The art of origami, or paper folding, is carried out using a square piece of paper to obtain attractive figures of animals, flowers or other familiar figures. It is easy to see that origami has links with geometry. Creases and edges represent lines, intersecting creases and edges make angles, while the intersections themselves represent points. Because of its manipulative and experiential nature, origami could become an effective context for the learning and teaching of geometry.
In this unique and original book, origami is an object of mathematical exploration. The activities in this book differ from ordinary origami in that no figures of objects result. Rather, they lead the reader to study the effects of the folding and seek patterns. The experimental approach that characterizes much of science activity can be recognized throughout the book, as the manipulative nature of origami allows much experimenting, comparing, visualizing, discovering and conjecturing.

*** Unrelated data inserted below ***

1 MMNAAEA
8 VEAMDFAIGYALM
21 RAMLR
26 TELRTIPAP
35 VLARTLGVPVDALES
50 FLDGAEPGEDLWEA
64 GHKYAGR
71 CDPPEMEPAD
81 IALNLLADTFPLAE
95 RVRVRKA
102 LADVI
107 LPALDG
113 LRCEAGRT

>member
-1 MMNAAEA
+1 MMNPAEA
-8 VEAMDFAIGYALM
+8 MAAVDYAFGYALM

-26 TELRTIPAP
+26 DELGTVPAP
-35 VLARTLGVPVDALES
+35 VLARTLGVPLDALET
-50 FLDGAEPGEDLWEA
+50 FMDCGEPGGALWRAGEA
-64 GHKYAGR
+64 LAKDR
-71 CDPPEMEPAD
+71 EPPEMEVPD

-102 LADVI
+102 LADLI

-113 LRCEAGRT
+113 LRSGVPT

The reader is encouraged to fill in all the proofs, for his/her own satisfaction and for the sake of mathematical completeness. Thus, this book provides a useful, alternative approach for reinforcing and applying the theorems of high school mathematics.
Contents: A Point Opens the Door to Origamics; New Folds Bring Out New Theorems; Extension of the Haga s Theorems to Silver Ratio Rectangles; X-Lines with Lots of Surprises; Intrasquares and Extrasquares ; A Petal Pattern from Hexagons?; Heptagon Regions Exist?; A Wonder of Eleven Stars; Where to Go and Whom to Meet; Inspiration of Rectangular Paper.